I just finished reading this reddit thread about a guy that cheated to get a job (the original post doesn’t really shed a good light on anyone there) and the comments related to that.
That got me thinking about our own interview process and what kind of things I expect people to have in their head, for interviews, but also in general. In particular, this comment:
Honestly I wouldn't hire someone who couldn't code a search or sort algorithm on a whiteboard and tell me how efficient or inefficient it is.
Another example I heard of in a conference is literally examining people on Knuth. To the point where it you didn’t know chapter & verse for Oscillating Sort (literally, in what chapter is that covered), for example, you are obviously worthless and there is no point in continuing in the interview process.
For myself, I don’t think that I bother keeping any actual details about algorithms in my head. Much more important is to know about the algorithms, and to be able to have just enough information to recognize that it might be a viable option for my use case and then read up on the details.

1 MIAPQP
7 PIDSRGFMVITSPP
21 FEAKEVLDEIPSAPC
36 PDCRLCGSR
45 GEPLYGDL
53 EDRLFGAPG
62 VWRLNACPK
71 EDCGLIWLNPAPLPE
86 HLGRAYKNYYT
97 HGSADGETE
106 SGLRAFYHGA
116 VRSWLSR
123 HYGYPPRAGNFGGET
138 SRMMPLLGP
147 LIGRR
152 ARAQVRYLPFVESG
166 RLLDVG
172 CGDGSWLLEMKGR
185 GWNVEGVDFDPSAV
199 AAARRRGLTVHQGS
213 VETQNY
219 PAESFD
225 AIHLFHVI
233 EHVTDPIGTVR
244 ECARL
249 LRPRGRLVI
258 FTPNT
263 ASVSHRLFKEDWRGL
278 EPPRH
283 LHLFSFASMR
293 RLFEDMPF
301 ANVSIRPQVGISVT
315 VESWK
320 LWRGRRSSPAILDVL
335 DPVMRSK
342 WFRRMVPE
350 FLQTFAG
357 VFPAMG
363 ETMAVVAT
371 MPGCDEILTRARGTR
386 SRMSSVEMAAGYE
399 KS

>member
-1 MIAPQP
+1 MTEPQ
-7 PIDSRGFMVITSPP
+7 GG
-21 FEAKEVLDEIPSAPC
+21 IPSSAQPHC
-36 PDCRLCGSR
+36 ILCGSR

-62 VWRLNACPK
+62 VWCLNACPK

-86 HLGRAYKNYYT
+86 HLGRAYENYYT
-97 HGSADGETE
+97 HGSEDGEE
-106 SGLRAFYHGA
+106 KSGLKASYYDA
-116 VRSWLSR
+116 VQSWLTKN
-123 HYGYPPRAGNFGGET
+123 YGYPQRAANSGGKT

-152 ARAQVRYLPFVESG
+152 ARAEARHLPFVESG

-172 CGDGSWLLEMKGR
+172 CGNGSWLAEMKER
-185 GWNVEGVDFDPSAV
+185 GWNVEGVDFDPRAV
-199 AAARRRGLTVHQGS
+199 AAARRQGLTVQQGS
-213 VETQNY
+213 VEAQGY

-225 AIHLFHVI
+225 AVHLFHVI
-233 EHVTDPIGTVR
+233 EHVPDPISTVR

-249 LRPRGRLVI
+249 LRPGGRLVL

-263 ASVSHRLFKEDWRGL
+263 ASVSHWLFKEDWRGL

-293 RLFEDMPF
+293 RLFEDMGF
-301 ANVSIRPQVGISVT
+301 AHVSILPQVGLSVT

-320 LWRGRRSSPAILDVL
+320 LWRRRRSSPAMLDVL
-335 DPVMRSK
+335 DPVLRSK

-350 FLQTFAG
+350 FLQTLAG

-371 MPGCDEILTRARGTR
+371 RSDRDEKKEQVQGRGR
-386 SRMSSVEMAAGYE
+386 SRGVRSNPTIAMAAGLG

In interviews, and in their work, I would expect people to know about big O complexity and be able to tell what kind of complexity a specific piece of code had, as well as whatever this was good or not.
As for implementing a sorting algorithm, I sort of remember the details on how quicksort work, for example. But actually writing that from scratch? There are far too many details for this to actually be a viable option.
- Lomuto or Hoare partitioning?
- What about choice of pivot?
- How about parallelism?
- How do you handled repeated elements?
Implementation details shouldn’t matter (beyond understanding costs & complexities), so they shouldn’t take up valuable mental space in your head, that is why we can search for that. The important thing is that you know that you need to lookup additional information, as well as know how to do so.